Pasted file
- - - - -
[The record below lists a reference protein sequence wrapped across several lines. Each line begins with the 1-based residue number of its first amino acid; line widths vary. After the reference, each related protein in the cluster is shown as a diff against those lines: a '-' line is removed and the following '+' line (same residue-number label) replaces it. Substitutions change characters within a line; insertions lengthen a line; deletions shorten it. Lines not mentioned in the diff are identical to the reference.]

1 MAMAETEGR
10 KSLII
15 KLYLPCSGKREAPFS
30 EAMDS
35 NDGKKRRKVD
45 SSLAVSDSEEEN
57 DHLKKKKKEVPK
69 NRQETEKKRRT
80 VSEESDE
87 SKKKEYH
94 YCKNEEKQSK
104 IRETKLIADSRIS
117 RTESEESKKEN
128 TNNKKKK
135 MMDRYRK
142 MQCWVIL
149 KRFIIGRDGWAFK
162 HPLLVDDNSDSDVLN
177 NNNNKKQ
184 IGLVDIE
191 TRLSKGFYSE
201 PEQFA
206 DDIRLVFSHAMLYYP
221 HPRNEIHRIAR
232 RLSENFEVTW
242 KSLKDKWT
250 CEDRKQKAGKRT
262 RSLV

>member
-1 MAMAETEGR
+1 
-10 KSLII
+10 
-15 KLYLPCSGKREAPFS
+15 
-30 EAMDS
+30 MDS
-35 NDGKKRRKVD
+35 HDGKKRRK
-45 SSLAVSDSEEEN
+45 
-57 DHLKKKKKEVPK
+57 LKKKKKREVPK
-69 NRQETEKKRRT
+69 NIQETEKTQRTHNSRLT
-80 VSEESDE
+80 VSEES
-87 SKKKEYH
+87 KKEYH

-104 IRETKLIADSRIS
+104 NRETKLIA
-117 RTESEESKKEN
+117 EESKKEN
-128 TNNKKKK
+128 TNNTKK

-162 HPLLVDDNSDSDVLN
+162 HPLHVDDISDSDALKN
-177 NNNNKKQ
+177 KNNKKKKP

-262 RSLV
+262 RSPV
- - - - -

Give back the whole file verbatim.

[The record below lists a reference protein sequence wrapped across several lines. Each line begins with the 1-based residue number of its first amino acid; line widths vary. After the reference, each related protein in the cluster is shown as a diff against those lines: a '-' line is removed and the following '+' line (same residue-number label) replaces it. Substitutions change characters within a line; insertions lengthen a line; deletions shorten it. Lines not mentioned in the diff are identical to the reference.]

1 MAMAETEGR
10 KSLII
15 KLYLPCSGKREAPFS
30 EAMDS
35 NDGKKRRKVD
45 SSLAVSDSEEEN
57 DHLKKKKKEVPK
69 NRQETEKKRRT
80 VSEESDE
87 SKKKEYH
94 YCKNEEKQSK
104 IRETKLIADSRIS
117 RTESEESKKEN
128 TNNKKKK
135 MMDRYRK
142 MQCWVIL
149 KRFIIGRDGWAFK
162 HPLLVDDNSDSDVLN
177 NNNNKKQ
184 IGLVDIE
191 TRLSKGFYSE
201 PEQFA
206 DDIRLVFSHAMLYYP
221 HPRNEIHRIAR
232 RLSENFEVTW
242 KSLKDKWT
250 CEDRKQKAGKRT
262 RSLV

>member
-1 MAMAETEGR
+1 
-10 KSLII
+10 
-15 KLYLPCSGKREAPFS
+15 
-30 EAMDS
+30 MDS
-35 NDGKKRRKVD
+35 HDGKKRRK
-45 SSLAVSDSEEEN
+45 
-57 DHLKKKKKEVPK
+57 LKKKKKREVPK
-69 NRQETEKKRRT
+69 NIQETEKTQRTHNSRLT
-80 VSEESDE
+80 VSEES
-87 SKKKEYH
+87 KKEYH

-104 IRETKLIADSRIS
+104 NRETKLIA
-117 RTESEESKKEN
+117 EESKKEN
-128 TNNKKKK
+128 TNNTKK

-162 HPLLVDDNSDSDVLN
+162 HPLHVDDISDSDALKN
-177 NNNNKKQ
+177 KNNKKKKP

-262 RSLV
+262 RSPV